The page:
When you wear your rattiest t-shirt to bed, when you don’t wash your hair for three days, when the only feathering of your love nest involves flipping over the down pillows you picked up on sale at J. C. Penny – has your relationship become a little too comfortable?
Does it always mean we’re taking him or her for granted, or simply that we’re tired, we’re multi-tasking, we’ve heard these stories a hundred times before and we can nod pleasantly and that will do?
Is this the usual fare for secure and stable couples, or can we become too comfortable in a relationship? If so, how do we know when we’re there?
Slip Sliding Away
We strive to reach a rhythm of shared trust, and a relationship in which we can be ourselves. But with the years, does comfort turn to boredom or disinterest? Is there some milepost we’ll notice along the way, so we don’t slide down that slippery slope so far that our partners look elsewhere for appreciation or excitement?
I’m not saying that getting too comfy in the proverbial love nest means we’re setting ourselves up for infidelity. But don’t we begin to lose our connection when everything is too predictable and too secure?
Need for a Change
According to an article in Psychology Today, boredom in relationships happens as time goes on, and in understandable ways. Dr. Randi Gunther writes:
New lovers are devoted to continuous discovery. They explore each other’s bodies, hearts, minds, and memories with excitement and intensity, searching for ever-new ways to join and intertwine.
The article goes on to say:
The partners in a new relationship are initially very willing to embrace whatever adventures their interaction may bring… As they get to know each other and that rate of new discovery slows, the partners become more concerned about the relationship’s future. One or both partners limit any threatening personal transformations and reward each other instead for predictable interactions.
Bingo! Does that sound familiar to anyone else out there? Whether you’ve been in a 20-year marriage, or a two-year relationship, especially if you’re ragged from juggling jobs and kids?
Oh No! Status Quo!
One can infer from Dr. Gunther’s article that during the period when a couple is not (yet) invested in the relationship’s future, they are freer to explore. As things continue, apparently we’re motivated to maintain the status quo – a secure and predictable unit – preventing us from switching things up, perhaps to the detriment of the relationship in the long run.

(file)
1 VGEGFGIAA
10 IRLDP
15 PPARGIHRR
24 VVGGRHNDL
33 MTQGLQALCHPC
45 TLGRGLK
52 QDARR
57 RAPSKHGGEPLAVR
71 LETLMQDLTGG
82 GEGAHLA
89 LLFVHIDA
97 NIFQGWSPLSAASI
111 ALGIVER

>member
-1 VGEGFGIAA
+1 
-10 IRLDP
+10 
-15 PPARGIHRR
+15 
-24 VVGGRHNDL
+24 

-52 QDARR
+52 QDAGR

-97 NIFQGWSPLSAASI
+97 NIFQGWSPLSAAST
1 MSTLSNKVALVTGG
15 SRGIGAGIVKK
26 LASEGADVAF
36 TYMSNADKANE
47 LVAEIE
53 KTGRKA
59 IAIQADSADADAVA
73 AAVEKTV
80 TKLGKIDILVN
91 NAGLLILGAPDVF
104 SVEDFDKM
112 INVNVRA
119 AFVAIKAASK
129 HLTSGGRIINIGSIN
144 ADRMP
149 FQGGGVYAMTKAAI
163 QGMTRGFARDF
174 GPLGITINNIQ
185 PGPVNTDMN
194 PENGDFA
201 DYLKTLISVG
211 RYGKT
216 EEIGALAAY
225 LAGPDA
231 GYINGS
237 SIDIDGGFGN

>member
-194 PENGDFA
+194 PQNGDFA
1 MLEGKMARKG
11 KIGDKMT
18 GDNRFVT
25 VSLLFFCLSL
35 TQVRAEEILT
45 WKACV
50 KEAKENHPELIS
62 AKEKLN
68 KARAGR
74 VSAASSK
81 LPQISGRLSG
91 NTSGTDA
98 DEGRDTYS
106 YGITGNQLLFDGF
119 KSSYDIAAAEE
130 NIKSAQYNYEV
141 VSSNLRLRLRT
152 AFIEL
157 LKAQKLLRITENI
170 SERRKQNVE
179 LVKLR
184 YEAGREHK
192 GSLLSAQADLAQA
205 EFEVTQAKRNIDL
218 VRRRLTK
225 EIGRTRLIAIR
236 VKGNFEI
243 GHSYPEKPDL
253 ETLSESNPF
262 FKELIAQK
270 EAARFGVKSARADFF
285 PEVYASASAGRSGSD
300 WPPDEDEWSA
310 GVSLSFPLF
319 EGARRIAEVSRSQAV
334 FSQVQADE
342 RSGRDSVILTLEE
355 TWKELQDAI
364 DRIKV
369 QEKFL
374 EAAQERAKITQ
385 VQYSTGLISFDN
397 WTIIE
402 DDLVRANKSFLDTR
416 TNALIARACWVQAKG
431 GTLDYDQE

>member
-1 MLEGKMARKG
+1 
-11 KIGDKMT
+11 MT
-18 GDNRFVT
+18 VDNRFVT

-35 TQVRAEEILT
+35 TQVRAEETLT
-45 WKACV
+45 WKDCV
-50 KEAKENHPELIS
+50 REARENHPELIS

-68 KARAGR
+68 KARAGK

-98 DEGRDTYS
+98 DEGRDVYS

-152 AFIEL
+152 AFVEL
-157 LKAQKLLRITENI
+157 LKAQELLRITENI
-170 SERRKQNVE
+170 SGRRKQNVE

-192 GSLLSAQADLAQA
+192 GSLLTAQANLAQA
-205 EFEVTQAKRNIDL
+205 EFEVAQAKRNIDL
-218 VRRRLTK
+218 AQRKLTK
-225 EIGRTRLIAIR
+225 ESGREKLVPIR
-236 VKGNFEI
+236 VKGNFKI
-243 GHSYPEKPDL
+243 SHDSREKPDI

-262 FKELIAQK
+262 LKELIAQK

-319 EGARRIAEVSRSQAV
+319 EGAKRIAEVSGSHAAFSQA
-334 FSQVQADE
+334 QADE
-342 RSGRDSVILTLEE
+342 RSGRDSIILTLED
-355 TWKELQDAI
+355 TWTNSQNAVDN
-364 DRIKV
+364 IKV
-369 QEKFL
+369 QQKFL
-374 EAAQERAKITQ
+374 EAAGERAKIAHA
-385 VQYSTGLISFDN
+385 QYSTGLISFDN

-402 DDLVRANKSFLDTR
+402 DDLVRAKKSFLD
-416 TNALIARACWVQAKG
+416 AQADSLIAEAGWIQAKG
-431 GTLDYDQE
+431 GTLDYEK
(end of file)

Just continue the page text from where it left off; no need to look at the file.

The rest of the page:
A 2009 article which appeared on MSNBC tells us that dull days will wreck a marriage faster than fighting:
Experts say that shared challenges and exciting diversions are what make relationships hot long after the wedding gown has been packed up and stored away. And the opposite, boredom and a dull, daily routine, can kill a marriage, squashing intimacy and romance.
And we seem to know that. Sort of. Yet we shackle ourselves to periods of too much togetherness, too little stretching of boundaries – including sexual boundaries – or the comforts of complacency. We fall into the habits of assumptions, not listening, not connecting, and not newly discovering.
Challenges? We All Have Them
Sure, we all face storms, and that isn’t the kind of unpredictability any of us wants.
If’ we’re lucky, we make it through – personal losses, job losses, health issues, money troubles, family disputes. And getting to the other side has little to do with comfort or boredom and everything to do with fortitude, character, compromise, support systems, and sometimes, forgiveness.
Of course it’s difficult during the years when we’re raising children. We’re pooped! We’re stressed! And there’s never enough patience, time, hands on deck, or money.
Routine and fatigue seem to conspire against every attempt at refurbishing the nest.
Like most of us, I’ve had relationships in which I felt too comfortable. Ironically, my marriage wasn’t one of them.
I found I did well with Long Distance Relationships, which not only meshed more easily with the demands of my single parenting status, but time apart rendered time together far more special. When I’m being scrupulously honest with myself, I wonder if I didn’t prefer those relationships at least in part for the excitement reignited after each period of absence.
These days? My kids have been kicked out of the nest – at least for now – and I am determined to bar boredom in the typical ways that it comes knock-knock-knocking at the Relationship Door. So I’m nudging myself beyond my comfort zone, and opting for edge, spice, and a little creativity in the boudoir.
It may help or it may not. I’m trying to break old habits. I’m learning.
Love That Nest?
Do I have answers?
Not exactly. But I’m hoping to make strides in this area in part by talking with long-married friends, and those in good relationships the second time around. I’m also observing some common behaviors, like genuine affection and interest in each other, respectful listening, and humor. Plenty of humor. And may I say there are also indications that those who continue to enjoy each other keep the sex going strong?
They try new things – alone and as a couple. They aren’t discarding comfort or predictability, but nor have they abandoned the delights of discovery.
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